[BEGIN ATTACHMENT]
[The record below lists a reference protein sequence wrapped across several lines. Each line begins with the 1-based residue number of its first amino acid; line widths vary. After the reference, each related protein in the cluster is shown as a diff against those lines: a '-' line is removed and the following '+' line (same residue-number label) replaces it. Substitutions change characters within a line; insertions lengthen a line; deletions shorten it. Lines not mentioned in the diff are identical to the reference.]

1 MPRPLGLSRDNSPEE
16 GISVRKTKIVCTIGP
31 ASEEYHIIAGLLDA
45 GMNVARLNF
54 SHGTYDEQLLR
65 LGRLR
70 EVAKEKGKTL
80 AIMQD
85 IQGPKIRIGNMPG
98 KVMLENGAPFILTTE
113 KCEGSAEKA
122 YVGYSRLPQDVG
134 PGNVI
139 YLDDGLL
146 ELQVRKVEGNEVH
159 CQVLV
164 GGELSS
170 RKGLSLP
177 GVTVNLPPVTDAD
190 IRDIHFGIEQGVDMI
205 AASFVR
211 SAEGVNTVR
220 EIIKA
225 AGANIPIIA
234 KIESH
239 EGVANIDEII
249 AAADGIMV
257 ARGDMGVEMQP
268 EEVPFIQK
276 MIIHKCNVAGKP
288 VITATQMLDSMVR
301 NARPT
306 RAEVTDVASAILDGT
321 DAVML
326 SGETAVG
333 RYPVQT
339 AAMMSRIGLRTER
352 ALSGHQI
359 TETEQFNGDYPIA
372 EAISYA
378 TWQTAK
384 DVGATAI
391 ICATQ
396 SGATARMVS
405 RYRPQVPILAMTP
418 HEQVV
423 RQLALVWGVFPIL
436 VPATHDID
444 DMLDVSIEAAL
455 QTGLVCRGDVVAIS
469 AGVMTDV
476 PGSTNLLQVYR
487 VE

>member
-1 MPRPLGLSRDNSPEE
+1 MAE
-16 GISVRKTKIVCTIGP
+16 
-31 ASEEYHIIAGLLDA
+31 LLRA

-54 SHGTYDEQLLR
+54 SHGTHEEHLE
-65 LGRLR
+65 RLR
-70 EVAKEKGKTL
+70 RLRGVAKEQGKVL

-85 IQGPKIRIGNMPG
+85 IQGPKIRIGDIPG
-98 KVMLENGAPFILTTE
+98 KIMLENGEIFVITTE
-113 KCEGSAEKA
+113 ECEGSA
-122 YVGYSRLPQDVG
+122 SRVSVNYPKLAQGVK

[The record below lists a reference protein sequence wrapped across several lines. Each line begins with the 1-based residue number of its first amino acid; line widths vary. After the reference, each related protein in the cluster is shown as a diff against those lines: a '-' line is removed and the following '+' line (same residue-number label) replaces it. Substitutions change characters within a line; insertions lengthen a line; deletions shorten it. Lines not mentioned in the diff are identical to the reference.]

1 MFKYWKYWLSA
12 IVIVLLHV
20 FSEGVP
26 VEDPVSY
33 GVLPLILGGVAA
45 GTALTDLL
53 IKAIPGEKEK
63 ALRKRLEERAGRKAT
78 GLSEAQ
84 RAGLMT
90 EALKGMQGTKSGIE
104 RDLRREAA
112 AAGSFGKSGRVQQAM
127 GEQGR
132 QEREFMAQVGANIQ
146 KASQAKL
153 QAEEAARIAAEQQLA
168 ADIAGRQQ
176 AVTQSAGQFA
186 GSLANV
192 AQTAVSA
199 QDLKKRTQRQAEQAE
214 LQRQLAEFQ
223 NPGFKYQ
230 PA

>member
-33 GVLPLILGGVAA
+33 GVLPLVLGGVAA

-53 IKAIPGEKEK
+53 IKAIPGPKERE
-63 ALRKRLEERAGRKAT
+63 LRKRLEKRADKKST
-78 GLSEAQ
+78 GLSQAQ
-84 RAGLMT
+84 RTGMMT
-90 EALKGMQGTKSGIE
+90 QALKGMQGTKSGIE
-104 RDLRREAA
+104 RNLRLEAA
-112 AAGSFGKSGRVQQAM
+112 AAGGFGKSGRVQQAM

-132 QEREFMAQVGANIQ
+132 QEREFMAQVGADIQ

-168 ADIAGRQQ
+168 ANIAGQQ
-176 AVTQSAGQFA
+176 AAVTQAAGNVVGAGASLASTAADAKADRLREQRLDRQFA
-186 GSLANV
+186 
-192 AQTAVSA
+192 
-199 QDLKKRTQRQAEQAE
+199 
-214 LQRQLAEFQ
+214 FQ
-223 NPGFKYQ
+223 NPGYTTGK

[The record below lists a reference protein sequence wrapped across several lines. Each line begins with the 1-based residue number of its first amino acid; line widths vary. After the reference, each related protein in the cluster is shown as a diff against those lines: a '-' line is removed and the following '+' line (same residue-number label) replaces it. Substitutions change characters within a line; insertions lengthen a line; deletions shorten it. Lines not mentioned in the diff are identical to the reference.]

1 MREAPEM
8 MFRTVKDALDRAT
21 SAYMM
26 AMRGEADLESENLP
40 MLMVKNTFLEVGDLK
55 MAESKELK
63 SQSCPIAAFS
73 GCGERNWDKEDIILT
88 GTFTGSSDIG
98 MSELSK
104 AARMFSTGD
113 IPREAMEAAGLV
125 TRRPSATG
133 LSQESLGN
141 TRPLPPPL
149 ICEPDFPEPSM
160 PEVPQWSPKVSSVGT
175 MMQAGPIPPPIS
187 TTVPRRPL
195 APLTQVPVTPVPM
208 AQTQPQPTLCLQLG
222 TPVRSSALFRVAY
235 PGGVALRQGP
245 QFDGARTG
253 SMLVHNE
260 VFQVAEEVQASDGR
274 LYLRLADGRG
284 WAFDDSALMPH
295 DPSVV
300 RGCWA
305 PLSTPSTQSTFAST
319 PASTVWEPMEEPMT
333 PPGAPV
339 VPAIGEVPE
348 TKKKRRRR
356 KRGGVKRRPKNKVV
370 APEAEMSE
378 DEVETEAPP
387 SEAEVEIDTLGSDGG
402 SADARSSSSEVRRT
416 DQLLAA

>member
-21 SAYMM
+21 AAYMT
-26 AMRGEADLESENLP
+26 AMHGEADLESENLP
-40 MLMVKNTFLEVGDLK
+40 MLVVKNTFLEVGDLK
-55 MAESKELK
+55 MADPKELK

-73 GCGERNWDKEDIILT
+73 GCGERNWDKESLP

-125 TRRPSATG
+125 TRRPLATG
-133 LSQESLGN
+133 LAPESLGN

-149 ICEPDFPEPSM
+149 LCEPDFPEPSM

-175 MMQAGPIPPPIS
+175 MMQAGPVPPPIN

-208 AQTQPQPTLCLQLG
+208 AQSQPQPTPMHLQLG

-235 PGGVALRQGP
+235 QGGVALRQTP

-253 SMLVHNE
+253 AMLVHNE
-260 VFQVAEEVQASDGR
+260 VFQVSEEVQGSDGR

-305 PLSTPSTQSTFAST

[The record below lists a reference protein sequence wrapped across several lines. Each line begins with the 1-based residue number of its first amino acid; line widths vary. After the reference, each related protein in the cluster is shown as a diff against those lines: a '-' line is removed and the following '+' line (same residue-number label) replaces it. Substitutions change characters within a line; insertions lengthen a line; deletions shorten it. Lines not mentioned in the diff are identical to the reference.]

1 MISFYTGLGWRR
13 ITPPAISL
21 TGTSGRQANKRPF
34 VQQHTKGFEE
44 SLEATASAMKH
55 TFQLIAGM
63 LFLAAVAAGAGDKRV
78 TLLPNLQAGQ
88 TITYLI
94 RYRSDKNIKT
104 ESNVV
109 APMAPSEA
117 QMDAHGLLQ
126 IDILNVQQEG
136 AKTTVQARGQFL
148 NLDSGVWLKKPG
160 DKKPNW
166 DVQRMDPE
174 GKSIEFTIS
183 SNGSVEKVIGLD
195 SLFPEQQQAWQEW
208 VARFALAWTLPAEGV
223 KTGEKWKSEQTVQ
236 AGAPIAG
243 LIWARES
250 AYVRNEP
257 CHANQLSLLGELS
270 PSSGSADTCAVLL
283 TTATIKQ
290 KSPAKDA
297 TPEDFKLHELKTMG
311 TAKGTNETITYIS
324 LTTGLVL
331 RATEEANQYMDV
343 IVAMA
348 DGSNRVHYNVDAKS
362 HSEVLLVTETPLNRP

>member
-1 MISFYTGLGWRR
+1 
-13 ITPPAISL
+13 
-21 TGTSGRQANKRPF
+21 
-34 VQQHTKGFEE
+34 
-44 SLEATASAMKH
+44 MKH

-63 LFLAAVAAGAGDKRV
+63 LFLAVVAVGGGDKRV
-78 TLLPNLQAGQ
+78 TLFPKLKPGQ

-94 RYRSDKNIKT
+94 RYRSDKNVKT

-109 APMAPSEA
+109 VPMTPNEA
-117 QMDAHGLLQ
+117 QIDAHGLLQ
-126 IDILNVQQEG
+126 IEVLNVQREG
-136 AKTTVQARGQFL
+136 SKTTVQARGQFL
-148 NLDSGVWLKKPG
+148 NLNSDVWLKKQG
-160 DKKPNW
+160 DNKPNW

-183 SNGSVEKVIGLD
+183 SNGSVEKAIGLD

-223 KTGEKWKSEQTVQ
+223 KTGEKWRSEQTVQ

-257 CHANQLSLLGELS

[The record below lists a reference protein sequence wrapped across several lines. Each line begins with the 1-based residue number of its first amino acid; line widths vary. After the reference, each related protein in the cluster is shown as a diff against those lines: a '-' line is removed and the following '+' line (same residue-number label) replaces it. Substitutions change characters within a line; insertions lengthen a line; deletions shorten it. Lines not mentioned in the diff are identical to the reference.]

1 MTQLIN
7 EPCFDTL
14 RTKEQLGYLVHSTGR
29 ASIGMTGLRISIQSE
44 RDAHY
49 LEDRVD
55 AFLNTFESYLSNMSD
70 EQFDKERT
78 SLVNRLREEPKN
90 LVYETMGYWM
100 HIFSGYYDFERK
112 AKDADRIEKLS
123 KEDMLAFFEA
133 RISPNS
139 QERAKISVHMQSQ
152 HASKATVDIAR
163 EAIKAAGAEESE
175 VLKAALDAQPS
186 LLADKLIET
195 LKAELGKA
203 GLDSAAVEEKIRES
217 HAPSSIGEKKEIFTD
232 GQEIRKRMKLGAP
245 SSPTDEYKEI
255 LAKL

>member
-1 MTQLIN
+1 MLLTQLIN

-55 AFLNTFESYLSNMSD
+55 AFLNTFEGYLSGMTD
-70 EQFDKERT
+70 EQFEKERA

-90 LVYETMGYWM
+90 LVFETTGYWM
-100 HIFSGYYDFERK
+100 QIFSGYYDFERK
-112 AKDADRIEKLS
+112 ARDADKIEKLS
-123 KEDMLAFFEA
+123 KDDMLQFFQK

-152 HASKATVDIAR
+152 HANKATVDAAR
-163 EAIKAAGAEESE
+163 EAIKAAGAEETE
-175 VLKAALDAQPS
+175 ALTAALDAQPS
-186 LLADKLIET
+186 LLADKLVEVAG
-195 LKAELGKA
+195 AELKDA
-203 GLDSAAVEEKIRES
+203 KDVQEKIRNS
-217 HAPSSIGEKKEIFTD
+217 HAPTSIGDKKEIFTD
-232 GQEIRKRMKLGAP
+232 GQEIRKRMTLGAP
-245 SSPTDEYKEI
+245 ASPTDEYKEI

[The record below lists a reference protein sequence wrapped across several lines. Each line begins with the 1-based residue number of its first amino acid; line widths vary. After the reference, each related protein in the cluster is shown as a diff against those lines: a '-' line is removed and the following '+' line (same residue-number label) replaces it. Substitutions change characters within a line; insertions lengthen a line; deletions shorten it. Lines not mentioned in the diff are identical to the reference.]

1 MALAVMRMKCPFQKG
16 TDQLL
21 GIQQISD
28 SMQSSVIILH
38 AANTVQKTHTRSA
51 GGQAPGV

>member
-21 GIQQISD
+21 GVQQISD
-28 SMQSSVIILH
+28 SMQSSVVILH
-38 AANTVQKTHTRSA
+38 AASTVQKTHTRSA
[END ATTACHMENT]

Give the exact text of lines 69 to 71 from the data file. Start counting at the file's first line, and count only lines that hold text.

+85 IQGPKIRIGDIPG
-98 KVMLENGAPFILTTE
+98 KIMLENGEIFVITTE